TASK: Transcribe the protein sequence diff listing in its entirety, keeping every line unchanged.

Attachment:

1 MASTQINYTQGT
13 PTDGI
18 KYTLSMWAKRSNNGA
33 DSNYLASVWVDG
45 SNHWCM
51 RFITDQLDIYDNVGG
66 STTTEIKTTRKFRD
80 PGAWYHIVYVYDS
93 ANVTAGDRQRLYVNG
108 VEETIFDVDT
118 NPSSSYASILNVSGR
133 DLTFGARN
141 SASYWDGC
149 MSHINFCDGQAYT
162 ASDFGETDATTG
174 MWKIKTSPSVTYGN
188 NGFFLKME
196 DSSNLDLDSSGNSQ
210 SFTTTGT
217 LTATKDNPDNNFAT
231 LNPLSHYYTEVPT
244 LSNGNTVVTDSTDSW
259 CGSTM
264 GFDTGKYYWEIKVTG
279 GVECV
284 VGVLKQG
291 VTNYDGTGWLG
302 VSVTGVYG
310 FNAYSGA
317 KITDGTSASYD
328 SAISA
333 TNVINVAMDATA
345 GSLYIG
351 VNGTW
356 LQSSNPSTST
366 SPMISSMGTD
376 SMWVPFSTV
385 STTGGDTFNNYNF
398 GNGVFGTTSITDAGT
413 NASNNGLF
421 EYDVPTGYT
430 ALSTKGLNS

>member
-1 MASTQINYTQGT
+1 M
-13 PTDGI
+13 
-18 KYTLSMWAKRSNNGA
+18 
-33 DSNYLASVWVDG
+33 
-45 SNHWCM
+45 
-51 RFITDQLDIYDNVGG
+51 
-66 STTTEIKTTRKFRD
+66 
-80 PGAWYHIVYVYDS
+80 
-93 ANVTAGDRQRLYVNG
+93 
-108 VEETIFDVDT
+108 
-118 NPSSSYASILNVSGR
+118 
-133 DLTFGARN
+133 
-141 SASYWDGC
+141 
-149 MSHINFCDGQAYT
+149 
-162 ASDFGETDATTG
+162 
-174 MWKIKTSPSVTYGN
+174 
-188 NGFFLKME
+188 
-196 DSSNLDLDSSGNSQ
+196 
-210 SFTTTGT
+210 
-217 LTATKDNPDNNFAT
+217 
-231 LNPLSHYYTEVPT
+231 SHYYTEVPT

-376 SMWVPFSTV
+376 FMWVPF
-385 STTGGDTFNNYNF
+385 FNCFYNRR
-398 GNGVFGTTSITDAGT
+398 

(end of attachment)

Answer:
1 MASTQINYTQGT
13 PTDGI
18 KYTLSMWAKRSNNGA
33 DSNYLASVWVDG
45 SNHWCM
51 RFITDQLDIYDNVGG
66 STTTEIKTTRKFRD
80 PGAWYHIVYVYDS
93 ANVTAGDRQRLYVNG
108 VEETIFDVDT
118 NPSSSYASILNVSGR
133 DLTFGARN
141 SASYWDGC
149 MSHINFCDGQAYT
162 ASDFGETDATTG
174 MWKIKTSPSVTYGN
188 NGFFLKME
196 DSSNLDLDSSGNSQ
210 SFTTTGT
217 LTATKDNPDNNFAT
231 LNPLSHYYTEVPT
244 LSNGNTVVTDSTDSW
259 CGSTM
264 GFDTGKYYWEIKVTG
279 GVECV
284 VGVLKQG
291 VTNYDGTGWLG
302 VSVTGVYG
310 FNAYSGA
317 KITDGTSASYD
328 SAISA
333 TNVINVAMDATA
345 GSLYIG
351 VNGTW
356 LQSSNPSTST
366 SPMISSMGTD
376 SMWVPFSTV
385 STTGGDTFNNYNF
398 GNGVFGTTSITDAGT
413 NASNNGLF
421 EYDVPTGYT
430 ALSTKGLNS

>member
-1 MASTQINYTQGT
+1 M
-13 PTDGI
+13 
-18 KYTLSMWAKRSNNGA
+18 
-33 DSNYLASVWVDG
+33 
-45 SNHWCM
+45 
-51 RFITDQLDIYDNVGG
+51 
-66 STTTEIKTTRKFRD
+66 
-80 PGAWYHIVYVYDS
+80 
-93 ANVTAGDRQRLYVNG
+93 
-108 VEETIFDVDT
+108 
-118 NPSSSYASILNVSGR
+118 
-133 DLTFGARN
+133 
-141 SASYWDGC
+141 
-149 MSHINFCDGQAYT
+149 
-162 ASDFGETDATTG
+162 
-174 MWKIKTSPSVTYGN
+174 
-188 NGFFLKME
+188 
-196 DSSNLDLDSSGNSQ
+196 
-210 SFTTTGT
+210 
-217 LTATKDNPDNNFAT
+217 
-231 LNPLSHYYTEVPT
+231 SHYYTEVPT

-376 SMWVPFSTV
+376 FMWVPF
-385 STTGGDTFNNYNF
+385 FNCFYNRR
-398 GNGVFGTTSITDAGT
+398 